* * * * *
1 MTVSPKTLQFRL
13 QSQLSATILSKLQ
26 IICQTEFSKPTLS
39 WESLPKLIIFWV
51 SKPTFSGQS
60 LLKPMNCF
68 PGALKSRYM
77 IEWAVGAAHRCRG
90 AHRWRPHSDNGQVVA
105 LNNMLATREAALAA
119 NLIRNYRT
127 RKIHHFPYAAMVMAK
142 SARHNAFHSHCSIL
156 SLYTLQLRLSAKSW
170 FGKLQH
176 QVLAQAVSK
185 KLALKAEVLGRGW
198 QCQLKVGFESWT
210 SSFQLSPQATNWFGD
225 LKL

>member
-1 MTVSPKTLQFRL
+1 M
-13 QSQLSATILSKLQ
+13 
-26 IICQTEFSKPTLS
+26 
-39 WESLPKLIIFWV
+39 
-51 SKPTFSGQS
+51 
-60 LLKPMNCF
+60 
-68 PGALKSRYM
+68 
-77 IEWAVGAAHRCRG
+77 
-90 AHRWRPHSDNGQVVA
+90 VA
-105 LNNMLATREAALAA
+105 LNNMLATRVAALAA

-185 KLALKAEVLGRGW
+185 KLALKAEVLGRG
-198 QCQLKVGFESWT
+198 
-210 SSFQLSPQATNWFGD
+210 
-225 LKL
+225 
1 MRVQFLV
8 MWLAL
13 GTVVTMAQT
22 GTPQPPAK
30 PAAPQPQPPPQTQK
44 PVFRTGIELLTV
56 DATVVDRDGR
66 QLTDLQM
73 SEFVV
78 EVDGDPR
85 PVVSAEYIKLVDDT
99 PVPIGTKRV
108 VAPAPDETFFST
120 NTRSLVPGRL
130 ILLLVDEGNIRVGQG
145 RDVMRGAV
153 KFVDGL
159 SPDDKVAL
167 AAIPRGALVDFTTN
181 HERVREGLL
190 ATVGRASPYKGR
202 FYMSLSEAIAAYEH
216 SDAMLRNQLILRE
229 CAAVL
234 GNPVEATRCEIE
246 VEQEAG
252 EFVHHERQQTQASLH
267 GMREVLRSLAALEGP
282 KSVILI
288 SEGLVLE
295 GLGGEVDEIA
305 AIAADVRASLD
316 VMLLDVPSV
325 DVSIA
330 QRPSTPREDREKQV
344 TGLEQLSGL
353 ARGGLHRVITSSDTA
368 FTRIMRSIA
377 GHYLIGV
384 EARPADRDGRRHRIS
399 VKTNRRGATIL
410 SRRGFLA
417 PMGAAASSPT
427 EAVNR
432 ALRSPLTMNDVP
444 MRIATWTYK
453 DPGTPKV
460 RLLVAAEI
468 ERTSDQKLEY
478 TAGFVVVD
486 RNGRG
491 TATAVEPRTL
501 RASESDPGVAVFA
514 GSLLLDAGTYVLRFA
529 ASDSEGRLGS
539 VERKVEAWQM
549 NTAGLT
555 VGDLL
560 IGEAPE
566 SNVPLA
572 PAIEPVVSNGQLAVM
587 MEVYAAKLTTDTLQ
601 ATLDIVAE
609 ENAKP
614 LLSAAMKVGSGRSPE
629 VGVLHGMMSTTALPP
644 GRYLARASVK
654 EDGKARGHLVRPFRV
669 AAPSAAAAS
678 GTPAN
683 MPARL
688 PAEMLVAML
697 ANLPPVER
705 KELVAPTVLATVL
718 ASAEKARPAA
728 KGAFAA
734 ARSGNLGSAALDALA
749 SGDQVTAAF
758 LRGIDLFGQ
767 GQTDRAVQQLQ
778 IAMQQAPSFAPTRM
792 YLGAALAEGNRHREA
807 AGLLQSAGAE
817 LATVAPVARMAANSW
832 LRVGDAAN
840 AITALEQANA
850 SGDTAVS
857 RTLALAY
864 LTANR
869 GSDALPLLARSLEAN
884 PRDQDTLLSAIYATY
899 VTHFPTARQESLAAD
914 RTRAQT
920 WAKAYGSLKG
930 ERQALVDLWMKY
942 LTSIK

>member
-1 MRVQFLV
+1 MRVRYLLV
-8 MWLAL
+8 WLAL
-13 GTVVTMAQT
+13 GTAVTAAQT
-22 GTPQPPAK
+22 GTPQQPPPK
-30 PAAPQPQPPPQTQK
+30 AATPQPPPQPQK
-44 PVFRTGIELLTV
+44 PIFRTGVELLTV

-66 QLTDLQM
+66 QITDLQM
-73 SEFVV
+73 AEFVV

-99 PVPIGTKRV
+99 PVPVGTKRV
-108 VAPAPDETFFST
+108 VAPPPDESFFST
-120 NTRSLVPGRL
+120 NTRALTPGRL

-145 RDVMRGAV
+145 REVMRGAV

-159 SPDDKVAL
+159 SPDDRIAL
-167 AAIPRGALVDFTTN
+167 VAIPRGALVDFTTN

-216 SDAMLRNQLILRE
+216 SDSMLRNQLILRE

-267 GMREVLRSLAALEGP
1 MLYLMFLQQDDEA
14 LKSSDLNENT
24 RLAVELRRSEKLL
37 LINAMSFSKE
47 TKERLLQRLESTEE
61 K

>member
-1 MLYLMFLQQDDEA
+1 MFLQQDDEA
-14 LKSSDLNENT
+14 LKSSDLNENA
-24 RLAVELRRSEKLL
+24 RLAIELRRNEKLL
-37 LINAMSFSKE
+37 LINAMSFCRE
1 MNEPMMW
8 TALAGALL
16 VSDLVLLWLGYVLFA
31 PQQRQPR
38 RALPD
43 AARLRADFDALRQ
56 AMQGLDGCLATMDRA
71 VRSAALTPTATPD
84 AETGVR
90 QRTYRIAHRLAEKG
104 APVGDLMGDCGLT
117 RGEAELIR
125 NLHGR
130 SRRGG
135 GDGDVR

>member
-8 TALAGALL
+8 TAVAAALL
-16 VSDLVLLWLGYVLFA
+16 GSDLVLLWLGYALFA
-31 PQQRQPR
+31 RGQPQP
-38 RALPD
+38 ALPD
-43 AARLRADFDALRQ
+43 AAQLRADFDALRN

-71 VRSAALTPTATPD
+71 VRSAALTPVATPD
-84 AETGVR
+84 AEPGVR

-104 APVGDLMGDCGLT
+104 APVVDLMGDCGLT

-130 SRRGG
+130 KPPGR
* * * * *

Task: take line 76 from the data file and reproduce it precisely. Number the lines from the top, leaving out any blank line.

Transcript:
252 EFVHHERQQTQASLH